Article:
Health·Second Opinion

Mice are not people: Fighting spin in medical science

When it comes to health and science research, spin exaggerates the benefit of a treatment and plays down the risks. And spin can affect how people judge the benefit of treatments they read about in the news, according to the first randomized controlled trial to test the effect of spin on readers.

There was big news in baldness this week — for some furry rodents

A news story making the rounds this week about a 'cure for baldness' was based on research in mice. (Baishev/Shutterstock)

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"A cure for baldness could be on the way."

That was the big news in baldness this week as headlines announced a "critical breakthrough," along with photos of hairless human heads

It was exciting news — for a mouse.

The baldness breakthrough was unpublished research by a commercially sponsored group that used stem cells to grow new hair through the skin of mice. 

The story was the top tweet on @justsaysinmice, a Twitter account where a Boston scientist is exposing one of the most common sources of spin in science: Inflating the significance of research by downplaying the fact that the discovery happened not in humans, but in mice.

James Heathers, a researcher at Northeastern University, started the account in April as an inside joke for other scientists who know that, despite the sensational headlines, any discovery in mice has almost no immediate relevance to human health. 

"I thought it would be an 'in' joke, a little silly thing," Heathers said. "I was perfectly happy to have sort of a thousand scientists having a giggle about an article from the Daily Mail." 

Heathers seems to have hit a nerve: @Justsaysinmice has almost 65,000 followers after just three months, with people all over the world tweeting him examples of hyped mouse research.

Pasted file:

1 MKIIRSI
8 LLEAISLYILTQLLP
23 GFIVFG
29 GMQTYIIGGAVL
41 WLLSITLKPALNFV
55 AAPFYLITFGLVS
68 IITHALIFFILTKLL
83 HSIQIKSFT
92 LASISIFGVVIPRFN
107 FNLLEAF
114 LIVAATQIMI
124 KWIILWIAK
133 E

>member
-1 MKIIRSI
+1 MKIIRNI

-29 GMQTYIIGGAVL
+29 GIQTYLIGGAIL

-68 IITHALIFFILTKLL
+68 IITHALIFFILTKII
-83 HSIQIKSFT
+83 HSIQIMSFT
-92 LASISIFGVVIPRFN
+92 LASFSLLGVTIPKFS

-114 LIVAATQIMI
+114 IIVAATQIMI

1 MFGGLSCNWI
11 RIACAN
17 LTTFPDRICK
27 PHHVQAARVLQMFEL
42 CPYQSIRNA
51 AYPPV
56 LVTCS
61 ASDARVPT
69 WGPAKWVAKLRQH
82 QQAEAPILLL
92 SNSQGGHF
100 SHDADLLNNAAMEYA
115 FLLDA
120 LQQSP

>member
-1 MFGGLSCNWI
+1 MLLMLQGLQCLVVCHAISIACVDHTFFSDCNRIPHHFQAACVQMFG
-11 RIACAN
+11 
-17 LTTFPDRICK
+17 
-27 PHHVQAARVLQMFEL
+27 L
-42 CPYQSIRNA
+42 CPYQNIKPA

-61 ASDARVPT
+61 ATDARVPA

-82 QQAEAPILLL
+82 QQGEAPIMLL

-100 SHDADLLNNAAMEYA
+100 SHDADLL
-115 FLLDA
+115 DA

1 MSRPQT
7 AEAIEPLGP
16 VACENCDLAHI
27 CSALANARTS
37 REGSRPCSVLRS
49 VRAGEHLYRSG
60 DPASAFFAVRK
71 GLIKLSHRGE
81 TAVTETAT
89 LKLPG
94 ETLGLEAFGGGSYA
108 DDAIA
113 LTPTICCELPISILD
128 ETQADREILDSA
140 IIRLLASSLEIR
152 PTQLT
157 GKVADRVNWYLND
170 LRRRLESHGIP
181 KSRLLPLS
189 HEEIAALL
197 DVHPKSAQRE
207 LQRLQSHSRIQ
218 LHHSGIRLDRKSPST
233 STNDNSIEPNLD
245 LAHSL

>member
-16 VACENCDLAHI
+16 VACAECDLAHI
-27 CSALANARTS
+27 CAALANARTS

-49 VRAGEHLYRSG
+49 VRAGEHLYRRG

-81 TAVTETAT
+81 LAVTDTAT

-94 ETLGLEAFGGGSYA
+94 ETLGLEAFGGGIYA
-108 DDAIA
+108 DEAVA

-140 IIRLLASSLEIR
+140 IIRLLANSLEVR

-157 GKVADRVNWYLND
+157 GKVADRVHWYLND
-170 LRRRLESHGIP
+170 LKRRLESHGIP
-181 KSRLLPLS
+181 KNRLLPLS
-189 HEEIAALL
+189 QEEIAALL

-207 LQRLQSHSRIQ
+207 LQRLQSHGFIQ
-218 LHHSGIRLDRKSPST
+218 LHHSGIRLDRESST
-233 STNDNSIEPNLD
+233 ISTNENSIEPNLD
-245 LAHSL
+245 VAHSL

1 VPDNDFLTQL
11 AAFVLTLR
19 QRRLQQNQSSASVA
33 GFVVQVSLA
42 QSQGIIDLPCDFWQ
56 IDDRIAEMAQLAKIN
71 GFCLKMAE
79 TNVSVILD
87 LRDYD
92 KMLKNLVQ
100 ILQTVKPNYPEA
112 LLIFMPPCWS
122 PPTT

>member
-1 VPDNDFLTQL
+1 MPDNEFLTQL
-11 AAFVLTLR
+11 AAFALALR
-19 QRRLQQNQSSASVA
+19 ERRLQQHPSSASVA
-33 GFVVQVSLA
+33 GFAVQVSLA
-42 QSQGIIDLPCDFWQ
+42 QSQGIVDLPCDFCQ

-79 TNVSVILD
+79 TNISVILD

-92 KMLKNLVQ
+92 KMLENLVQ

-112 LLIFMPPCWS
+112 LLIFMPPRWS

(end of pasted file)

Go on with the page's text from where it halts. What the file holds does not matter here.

"When something happens that's really egregious, it will get sent to me," he said. 

Spotting spin

Exaggerating animal research is just one aspect of health and science spin. Another common spin technique involves using "causal" language when the study isn't able to prove cause.

Other signs of spin? Omitting the report of adverse events or dangerous side effects, or implying that a single patient experience can be generalized to a wider group. 

I first got frustrated reading scientific articles and then I got frustrated reading news.- Isabelle Boutron, who researches spin

Essentially, spin in medical science is "an exaggeration of the benefit of the treatment, a way to distort results toward people thinking it's more beneficial than is actually shown by the results," explained Isabelle Boutron, a professor of epidemiology at Paris Descartes University who has been studying spin for a decade. 

"I first got frustrated reading scientific articles and then I got frustrated reading news," Boutron said. 

1st trial testing effect of spin on readers

Boutron wanted to answer a simple question: Does spin affect the way people feel about a discovery they read in the news?

So in what the researchers believe is the first randomized controlled trial designed to measure the impact of spin, Boutron and her colleagues tested a series of news reports on 900 readers.

Isabelle Boutron, a professor of epidemiology at Paris Descartes University, researches the impact of spin in health and medical science. (Isabelle Boutron)

Volunteers were divided into three groups, each assigned to read news stories about drugs at a different stage of development: early animal studies; early human studies; and late-stage randomized controlled trials, considered the "gold standard" of drug research.

One group read stories with spin, the other read stories that were rewritten without spin and with caveats added to put the findings in context.

The volunteers were asked to record their belief in the benefit of the treatment immediately after reading the article. "It was their first feeling after reading the news: Did they feel the treatment was beneficial," said Boutron.